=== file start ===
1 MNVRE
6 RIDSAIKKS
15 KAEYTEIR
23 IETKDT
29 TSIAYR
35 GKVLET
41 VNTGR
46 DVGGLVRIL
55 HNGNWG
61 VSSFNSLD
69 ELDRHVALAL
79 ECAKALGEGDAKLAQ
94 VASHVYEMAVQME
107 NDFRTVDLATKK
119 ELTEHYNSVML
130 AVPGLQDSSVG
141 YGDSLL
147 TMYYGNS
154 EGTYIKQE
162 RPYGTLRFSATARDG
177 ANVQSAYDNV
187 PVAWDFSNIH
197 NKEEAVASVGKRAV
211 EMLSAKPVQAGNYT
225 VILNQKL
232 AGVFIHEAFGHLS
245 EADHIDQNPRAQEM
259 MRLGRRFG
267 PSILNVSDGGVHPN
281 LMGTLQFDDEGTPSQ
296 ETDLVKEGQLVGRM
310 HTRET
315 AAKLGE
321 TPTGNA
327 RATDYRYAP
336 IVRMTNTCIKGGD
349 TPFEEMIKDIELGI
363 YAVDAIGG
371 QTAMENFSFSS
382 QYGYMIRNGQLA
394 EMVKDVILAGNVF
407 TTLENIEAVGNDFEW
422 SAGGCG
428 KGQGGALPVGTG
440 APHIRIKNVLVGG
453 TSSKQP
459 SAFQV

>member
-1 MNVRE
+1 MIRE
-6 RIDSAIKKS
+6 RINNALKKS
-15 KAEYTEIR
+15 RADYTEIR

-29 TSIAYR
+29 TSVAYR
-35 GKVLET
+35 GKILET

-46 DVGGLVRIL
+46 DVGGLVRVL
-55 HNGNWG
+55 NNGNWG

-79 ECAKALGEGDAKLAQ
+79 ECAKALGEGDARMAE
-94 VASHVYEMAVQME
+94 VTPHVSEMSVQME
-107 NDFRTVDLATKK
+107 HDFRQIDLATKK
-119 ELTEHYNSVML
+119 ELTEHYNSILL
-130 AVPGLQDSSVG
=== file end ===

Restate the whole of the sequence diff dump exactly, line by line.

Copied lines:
1 MNVRE
6 RIDSAIKKS
15 KAEYTEIR
23 IETKDT
29 TSIAYR
35 GKVLET
41 VNTGR
46 DVGGLVRIL
55 HNGNWG
61 VSSFNSLD
69 ELDRHVALAL
79 ECAKALGEGDAKLAQ
94 VASHVYEMAVQME
107 NDFRTVDLATKK
119 ELTEHYNSVML
130 AVPGLQDSSVG
141 YGDSLL
147 TMYYGNS
154 EGTYIKQE
162 RPYGTLRFSATARDG
177 ANVQSAYDNV
187 PVAWDFSNIH
197 NKEEAVASVGKRAV
211 EMLSAKPVQAGNYT
225 VILNQKL
232 AGVFIHEAFGHLS
245 EADHIDQNPRAQEM
259 MRLGRRFG
267 PSILNVSDGGVHPN
281 LMGTLQFDDEGTPSQ
296 ETDLVKEGQLVGRM
310 HTRET
315 AAKLGE
321 TPTGNA
327 RATDYRYAP
336 IVRMTNTCIKGGD
349 TPFEEMIKDIELGI
363 YAVDAIGG
371 QTAMENFSFSS
382 QYGYMIRNGQLA
394 EMVKDVILAGNVF
407 TTLENIEAVGNDFEW
422 SAGGCG
428 KGQGGALPVGTG
440 APHIRIKNVLVGG
453 TSSKQP
459 SAFQV

>member
-1 MNVRE
+1 MIRE
-6 RIDSAIKKS
+6 RINNALKKS
-15 KAEYTEIR
+15 RADYTEIR

-29 TSIAYR
+29 TSVAYR
-35 GKVLET
+35 GKILET

-46 DVGGLVRIL
+46 DVGGLVRVL
-55 HNGNWG
+55 NNGNWG

-79 ECAKALGEGDAKLAQ
+79 ECAKALGEGDARMAE
-94 VASHVYEMAVQME
+94 VTPHVSEMSVQME
-107 NDFRTVDLATKK
+107 HDFRQIDLATKK
-119 ELTEHYNSVML
+119 ELTEHYNSILL
-130 AVPGLQDSSVG